Consolidation is enabling healthcare companies to further scale and remain competitive
A recent study by West Monroe and Mergermarket, Reshaping Healthcare M&A, provides an in-depth look at how mergers and acquisitions (M&As) are continuing to transform the industry in the face of mounting complexities.
From aging populations to disruptive technologies, we take a look at the key findings of the US based study, undertaken by 100 senior executives, split between corporate (33%) and private equity (67%). All involved have completed at least one healthcare detail over the last 24 months.
Whilst the US is continuing to witness exponential growth across the healthcare sector, its aging population is driving demands for home healthcare tools and pharmaceutical solutions.
Competition is also mounting as non-traditional players seek to enter the market, such as Best Buy and Amazon, making it imperative for traditional providers to cater to this rapidly changing landscape.
Consolidation is enabling healthcare companies to further scale and retain positions in the market, with 58% claiming this to be the overriding driver. Others involve disrupting incumbents using technology (48%), as well as expanding into new markets (37%).
“Businesses that have matured over time have also accumulated assets that have increased in value. With affordable valuations being key criteria of attractive targets, the number has fallen considerably,” an operating partner at a private equity firm on the East Coast noted.
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A number of healthcare companies are consequently entering non-traditional acquisitions, such as Roche’s $1.9bn acquisition of Flatiron Health, in order to harness essential digital tools and remain ahead of the curve.
“Many multi-site healthcare providers do not have that Amazon-like customer experience,” explained Brad Haller, director of West Monroe’s M&A.
“We’re used to that in the consumer space now, but healthcare is still far behind. They often use the excuse of needing to manage patient-protected data, which is valid. But there’s also a real opportunity to improve.”
Popular technologies across the industry include mobile technology – the Samsung and Babylon Health being a recent example. Others factors include enhancing the use of data and analytics (37%), utilising blockchain (30%), telehealth and health wearables, which will all work to reduce escalating healthcare costs and drive the development of patient-led care models.
Through vertically integrated healthcare deals, insurers are also looking to further partner with distributors to deliver a multitude of advantages. CVS Health’s $69bn deal to acquire health insurance giant Aetna is a case in point.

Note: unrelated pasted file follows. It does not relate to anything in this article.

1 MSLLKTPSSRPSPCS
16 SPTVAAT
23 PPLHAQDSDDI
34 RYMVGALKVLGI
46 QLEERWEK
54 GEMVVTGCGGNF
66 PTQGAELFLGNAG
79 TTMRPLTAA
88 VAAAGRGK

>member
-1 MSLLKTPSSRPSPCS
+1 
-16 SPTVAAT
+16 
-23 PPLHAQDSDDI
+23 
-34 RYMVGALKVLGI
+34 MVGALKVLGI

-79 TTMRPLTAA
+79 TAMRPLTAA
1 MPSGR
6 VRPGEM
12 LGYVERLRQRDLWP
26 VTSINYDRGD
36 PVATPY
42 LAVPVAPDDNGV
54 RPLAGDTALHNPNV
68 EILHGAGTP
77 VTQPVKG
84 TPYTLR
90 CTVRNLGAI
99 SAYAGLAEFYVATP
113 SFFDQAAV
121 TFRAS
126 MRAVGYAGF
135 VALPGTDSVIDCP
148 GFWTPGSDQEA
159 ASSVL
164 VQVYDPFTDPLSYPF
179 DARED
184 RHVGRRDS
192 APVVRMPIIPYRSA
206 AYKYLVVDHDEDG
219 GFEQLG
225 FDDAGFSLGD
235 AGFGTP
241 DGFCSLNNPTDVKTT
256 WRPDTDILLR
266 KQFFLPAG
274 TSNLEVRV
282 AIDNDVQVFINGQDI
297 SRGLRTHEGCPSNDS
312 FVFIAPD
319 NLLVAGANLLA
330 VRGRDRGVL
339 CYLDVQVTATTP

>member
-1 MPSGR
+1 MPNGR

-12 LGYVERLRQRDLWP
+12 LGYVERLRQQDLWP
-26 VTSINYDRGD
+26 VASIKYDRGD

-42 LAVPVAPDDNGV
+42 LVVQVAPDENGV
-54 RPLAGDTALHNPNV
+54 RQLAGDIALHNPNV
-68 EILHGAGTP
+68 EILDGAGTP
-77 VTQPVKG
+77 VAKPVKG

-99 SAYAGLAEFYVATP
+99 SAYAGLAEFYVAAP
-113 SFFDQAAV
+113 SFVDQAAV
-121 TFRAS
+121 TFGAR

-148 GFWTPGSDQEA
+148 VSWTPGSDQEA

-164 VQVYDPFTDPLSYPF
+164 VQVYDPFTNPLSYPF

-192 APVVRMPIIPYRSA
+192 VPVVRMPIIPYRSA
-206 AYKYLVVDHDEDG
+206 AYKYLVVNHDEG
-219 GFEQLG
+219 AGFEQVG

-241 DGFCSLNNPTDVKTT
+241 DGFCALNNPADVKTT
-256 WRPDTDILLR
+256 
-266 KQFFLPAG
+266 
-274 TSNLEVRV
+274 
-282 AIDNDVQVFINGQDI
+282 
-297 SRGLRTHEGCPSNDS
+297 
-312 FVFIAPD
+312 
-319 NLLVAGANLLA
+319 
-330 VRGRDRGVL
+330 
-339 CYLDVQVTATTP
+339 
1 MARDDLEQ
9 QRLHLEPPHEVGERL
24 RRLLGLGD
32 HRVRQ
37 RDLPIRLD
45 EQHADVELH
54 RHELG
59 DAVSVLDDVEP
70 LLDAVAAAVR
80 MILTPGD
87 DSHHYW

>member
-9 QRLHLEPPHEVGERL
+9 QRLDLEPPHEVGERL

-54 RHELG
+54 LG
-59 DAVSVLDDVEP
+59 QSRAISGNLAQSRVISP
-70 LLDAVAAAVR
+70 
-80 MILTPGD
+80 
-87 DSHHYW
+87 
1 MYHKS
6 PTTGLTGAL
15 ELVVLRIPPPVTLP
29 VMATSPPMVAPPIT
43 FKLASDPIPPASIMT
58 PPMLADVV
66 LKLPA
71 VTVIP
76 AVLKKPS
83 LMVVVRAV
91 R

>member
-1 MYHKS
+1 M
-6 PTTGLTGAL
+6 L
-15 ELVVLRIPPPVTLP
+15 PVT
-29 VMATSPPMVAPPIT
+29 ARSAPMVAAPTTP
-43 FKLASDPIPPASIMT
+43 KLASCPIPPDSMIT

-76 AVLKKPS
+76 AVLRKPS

Nonetheless, a dominant focal area is the growing interest in joint ventures, where up to 79% of respondents stated that they will likely go down this avenue within the next 12-19 months.
The mega partnership between Amazon, JPMorgan and Berkshire Hathaway created shockwaves within the industry and caused stocks across healthcare providers to nosedive. Main advantages the study has found will be the access to external expertise and technological capabilities, a reduction in risk profile and will enable businesses to grow top-line revenue more quickly (42%).
London NHS trust cuts admin time with DrDoctor platform
Chelsea and Westminster Hospital NHS Foundation Trust in London has adopted a new digital pathway for its endoscopy diagnostic service. The trust says the new patient-facing digital technology, developed by DrDoctor, cutting the time taken to gather pre-operative information by more than a quarter.
DrDoctor is a software company that creates patient engagement platforms. The new system makes it possible for patients to complete assessments ahead of endoscopy procedures.
It also allows the trust to send reminder messages, digital letters and assessments to patients ahead of their operations. Digital letters allow patients to view and download their correspondence instantly, helping to prevent paper letters from arriving in the wrong order, and reducing confusion from them being lost in the post.
The DrDoctor Quick Question functionality is also being used to send email and text notifications to check with patients if they still need or want to be seen, which is helping to reduce waiting lists and cut the chance of cancellations. Broadcast messaging alerts patients to changes to clinics electronically, which saves the time of a phone call for staff.
Chelsea and Westminster NHS Foundation Trust is home to two of London’s busiest acute hospitals. Since deploying DrDoctor's system, it has seen the average time taken fall from 26 minutes to just under 19 minutes – a 29% decrease. At West Middlesex Hospital, the same time spent has reduced from 32 minutes to 12 minutes – a 63% decrease in time spent.
Bruno Botelho, Director of Digital Operations at the Chelsea and Westminster NHS Trust, said: “Thanks to DrDoctor, we have established an infrastructure to address the evolving needs of our patients and staff. By digitally engaging with patients we’re helping to release the capacity pressures our staff face. I’m really pleased that we can now provide a more efficient service to patients and provide more personalised care.”
Staff reactions have been positive too, with 80% of staff finding the pre-op assessment questionnaire useful. One specialty lead said: “With standard pre-assessment data gathered via the DrDoctor link, nursing staff have more time to focus on individual care plans and patient-centred care. From a service point of view, it's great to see patients more engaged in the pre-procedure process.”